Humpty Dumpty's Guide to Healthy Eating for Kids

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Buy Humpty Dumpty's Guide to Healthy Eating for Kids

Educating young readers about healthy food choices using the classic fairy tale character, Humpty Dumpty along with new cartoon characters the two eggs from space Zork and Zork, and Lucky the Cat. Kids laugh and learn as they explore various fruits and vegetables drawn in a fun cartoon style. Attention grabbing color drawings help to illustrate healthy food choices and habits in a entertaining manner for children. Great to read to your kids or have them read along with you.

Artwork examples from Humpty's Book

dentist visit Humpty Dumpty Cowboy


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This is the coloring book edition.
 
Humpty Dumpty

Kids will learn about nutrition while having fun coloring pictures. Educating young readers about healthy food choices using the classic fairy tale character, Humpty Dumpty along with new cartoon characters the two eggs from space Zork and Zork, and Lucky the Cat. Kids laugh and learn as they explore various fruits and vegetables drawn in a fun cartoon style. Kids will learn as they exercise their art skills by coloring in the pages.

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Humpty Dumpty the Fairy Tale Background Information

Humpty Dumpty is orginally a character in an English nursery rhyme, probably originally a riddle and one of the best known in the English-speaking world. He is typically portrayed as an anthropomorphic egg, though he is not explicitly described so. The first recorded versions of the rhyme date from late eighteenth-century England and the tune from 1870 in James William Elliott's National Nursery Rhymes and Nursery Songs.

The character of Humpty Dumpty was popularized in the United States by actor George L. Fox (1825–77). As a character and literary allusion, he has appeared or been referred to in a large number of works of literature and popular culture, particularly Lewis Carroll's Through the Looking-Glass (1872).

The rhyme is one of the best known and most popular in the English language. The most common modern text is:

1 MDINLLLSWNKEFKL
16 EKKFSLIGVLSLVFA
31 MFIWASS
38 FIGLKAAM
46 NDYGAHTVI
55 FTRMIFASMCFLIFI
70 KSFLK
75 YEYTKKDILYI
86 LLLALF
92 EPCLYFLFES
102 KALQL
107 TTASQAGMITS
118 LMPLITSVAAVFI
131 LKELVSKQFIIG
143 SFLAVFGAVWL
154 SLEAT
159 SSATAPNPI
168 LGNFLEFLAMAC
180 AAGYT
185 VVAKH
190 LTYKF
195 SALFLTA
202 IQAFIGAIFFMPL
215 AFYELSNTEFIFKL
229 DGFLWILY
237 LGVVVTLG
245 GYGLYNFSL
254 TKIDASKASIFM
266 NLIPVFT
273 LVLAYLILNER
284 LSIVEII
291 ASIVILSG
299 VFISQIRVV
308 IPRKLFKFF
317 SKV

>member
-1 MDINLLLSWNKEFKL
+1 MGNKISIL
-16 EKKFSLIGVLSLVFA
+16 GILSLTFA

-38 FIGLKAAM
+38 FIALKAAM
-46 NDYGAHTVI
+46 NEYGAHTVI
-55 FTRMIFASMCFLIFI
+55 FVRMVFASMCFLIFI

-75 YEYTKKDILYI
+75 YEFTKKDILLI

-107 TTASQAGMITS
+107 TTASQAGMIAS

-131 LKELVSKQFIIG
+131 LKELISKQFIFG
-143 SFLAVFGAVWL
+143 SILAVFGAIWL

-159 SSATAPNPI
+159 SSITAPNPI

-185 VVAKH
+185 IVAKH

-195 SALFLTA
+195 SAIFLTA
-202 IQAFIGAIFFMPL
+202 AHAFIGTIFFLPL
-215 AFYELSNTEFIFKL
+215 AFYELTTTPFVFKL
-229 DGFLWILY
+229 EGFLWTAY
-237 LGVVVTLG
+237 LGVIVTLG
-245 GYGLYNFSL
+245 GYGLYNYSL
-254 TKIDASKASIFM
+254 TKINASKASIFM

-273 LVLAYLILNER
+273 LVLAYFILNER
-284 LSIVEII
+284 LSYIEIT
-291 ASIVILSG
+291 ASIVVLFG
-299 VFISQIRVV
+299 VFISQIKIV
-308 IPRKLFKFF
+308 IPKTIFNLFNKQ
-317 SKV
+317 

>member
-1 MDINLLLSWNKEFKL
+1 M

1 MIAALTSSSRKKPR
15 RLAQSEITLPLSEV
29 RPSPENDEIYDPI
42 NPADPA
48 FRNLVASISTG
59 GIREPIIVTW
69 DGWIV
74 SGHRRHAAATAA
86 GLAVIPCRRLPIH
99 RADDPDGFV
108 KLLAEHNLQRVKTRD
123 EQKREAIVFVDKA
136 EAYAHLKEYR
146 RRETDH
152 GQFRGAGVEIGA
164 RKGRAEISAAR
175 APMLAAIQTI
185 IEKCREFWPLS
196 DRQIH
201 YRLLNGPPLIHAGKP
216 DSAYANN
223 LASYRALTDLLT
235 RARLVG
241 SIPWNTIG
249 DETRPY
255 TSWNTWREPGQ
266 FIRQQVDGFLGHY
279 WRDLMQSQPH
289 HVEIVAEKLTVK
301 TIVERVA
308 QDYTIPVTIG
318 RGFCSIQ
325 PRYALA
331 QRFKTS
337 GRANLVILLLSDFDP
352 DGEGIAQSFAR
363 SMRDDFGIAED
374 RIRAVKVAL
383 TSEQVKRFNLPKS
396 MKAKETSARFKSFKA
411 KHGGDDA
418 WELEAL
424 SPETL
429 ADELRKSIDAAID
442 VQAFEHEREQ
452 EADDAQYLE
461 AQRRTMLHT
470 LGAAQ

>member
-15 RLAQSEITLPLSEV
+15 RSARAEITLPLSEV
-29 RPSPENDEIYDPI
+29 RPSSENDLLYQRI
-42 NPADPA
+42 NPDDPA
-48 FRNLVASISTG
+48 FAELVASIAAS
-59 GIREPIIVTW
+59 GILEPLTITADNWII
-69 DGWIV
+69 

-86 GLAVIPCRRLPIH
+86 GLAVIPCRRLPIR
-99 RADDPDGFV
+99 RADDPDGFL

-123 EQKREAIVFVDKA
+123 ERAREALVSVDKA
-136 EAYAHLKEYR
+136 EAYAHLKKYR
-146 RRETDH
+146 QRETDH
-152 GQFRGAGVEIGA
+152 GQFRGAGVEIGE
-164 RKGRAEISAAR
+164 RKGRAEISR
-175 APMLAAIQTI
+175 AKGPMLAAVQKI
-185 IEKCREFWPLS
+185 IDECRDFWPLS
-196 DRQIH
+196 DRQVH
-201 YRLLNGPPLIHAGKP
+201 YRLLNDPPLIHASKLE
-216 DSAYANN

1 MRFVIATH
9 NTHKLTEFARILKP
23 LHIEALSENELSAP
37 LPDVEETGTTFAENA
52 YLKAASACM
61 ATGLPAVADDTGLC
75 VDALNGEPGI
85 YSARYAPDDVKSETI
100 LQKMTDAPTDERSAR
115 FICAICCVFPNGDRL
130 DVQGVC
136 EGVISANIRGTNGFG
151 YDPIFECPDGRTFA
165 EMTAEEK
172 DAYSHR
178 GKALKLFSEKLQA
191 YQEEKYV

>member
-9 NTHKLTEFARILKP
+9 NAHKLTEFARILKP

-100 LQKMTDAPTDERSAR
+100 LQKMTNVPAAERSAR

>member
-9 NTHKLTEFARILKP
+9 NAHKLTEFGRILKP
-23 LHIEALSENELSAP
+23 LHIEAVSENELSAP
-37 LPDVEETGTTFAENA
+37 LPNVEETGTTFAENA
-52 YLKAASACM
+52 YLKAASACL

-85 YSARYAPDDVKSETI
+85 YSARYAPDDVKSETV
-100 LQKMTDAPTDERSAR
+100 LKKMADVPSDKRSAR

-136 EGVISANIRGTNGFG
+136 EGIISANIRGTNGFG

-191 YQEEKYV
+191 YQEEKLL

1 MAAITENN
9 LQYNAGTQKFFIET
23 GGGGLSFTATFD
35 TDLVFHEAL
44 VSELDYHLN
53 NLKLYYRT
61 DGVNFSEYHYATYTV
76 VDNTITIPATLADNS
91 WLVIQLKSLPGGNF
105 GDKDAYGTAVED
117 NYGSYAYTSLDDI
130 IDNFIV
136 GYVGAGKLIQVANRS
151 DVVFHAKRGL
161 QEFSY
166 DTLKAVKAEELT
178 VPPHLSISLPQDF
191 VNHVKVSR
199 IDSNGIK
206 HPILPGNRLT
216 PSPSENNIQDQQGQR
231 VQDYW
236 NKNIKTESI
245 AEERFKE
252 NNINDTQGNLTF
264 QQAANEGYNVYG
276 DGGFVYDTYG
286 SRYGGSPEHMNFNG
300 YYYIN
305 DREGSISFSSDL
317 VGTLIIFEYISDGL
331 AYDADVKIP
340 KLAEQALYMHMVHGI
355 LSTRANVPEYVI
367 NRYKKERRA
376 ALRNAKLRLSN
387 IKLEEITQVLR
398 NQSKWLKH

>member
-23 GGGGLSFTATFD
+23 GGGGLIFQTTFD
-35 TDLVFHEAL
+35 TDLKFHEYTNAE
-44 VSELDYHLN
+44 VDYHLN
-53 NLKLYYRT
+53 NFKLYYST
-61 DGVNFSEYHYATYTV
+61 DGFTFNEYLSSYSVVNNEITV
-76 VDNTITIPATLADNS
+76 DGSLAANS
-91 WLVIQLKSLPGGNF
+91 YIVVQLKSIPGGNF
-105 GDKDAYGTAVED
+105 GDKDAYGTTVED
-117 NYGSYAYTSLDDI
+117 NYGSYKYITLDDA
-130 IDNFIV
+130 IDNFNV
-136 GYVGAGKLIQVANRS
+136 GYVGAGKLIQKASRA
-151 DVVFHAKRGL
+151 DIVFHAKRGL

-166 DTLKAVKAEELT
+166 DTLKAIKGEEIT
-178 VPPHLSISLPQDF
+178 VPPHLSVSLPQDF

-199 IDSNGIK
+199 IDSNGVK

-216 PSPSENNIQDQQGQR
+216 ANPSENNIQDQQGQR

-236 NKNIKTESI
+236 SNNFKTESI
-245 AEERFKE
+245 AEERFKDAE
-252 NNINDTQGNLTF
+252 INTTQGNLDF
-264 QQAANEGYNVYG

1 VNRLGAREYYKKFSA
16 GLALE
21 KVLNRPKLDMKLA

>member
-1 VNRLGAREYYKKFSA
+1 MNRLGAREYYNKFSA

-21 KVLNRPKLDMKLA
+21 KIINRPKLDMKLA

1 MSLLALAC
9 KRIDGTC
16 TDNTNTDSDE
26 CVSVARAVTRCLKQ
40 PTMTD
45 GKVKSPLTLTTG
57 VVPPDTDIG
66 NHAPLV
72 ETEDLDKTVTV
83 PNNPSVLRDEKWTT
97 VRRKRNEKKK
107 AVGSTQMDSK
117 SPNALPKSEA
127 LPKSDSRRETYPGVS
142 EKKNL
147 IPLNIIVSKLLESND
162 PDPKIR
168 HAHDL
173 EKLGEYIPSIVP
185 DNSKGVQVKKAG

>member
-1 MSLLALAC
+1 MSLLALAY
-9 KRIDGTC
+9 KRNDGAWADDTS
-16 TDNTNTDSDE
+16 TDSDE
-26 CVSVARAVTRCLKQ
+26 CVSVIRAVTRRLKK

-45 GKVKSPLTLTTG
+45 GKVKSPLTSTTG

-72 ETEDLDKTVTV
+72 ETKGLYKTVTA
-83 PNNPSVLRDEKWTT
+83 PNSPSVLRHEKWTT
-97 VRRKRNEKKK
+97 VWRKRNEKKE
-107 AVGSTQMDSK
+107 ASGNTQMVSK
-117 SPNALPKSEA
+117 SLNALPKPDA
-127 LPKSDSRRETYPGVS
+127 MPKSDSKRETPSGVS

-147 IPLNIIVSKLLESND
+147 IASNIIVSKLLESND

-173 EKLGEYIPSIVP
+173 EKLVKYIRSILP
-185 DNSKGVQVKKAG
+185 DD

Humpty Dumpty sat on a wall,
Humpty Dumpty had a great fall.
All the king's horses and all the king's men
Couldn't put Humpty together again.

Humpty Dumpty" was also eighteenth-century slang for a short and clumsy person.

The Humpty Dumpty rhyme does not actually state that Humpty is an egg. There are also various theories of an original "Humpty Dumpty". One, advanced by Katherine Elwes Thomas in 1930 and adopted by Robert Ripley, posits that Humpty Dumpty is King Richard III of England, depicted as humpbacked in Tudor histories and particularly in Shakespeare's play, and who was defeated, despite his armies, at Bosworth Field in 1485.

In Through the Looking-Glass

Humpty appears in Lewis Carroll's Through the Looking-Glass (1872), where he discusses semantics and pragmatics with Alice. This book is a sequel to Alice's Adventures in Wonderland.

Humpty Dumpty and Alice in Wonderland
Humpty Dumpty and Alice drawing from Through the Looking-Glass. Illustration by John Tenniel.

From "Through the Looking Glass"
"I don't know what you mean by 'glory,' " Alice said.
Humpty Dumpty smiled contemptuously. "Of course you don't—till I tell you. I meant 'there's a nice knock-down argument for you!' "
"But 'glory' doesn't mean 'a nice knock-down argument'," Alice objected.
"When I use a word," Humpty Dumpty said, in rather a scornful tone, "it means just what I choose it to mean—neither more nor less."
"The question is," said Alice, "whether you can make words mean so many different things."
"The question is," said Humpty Dumpty, "which is to be master—that's all."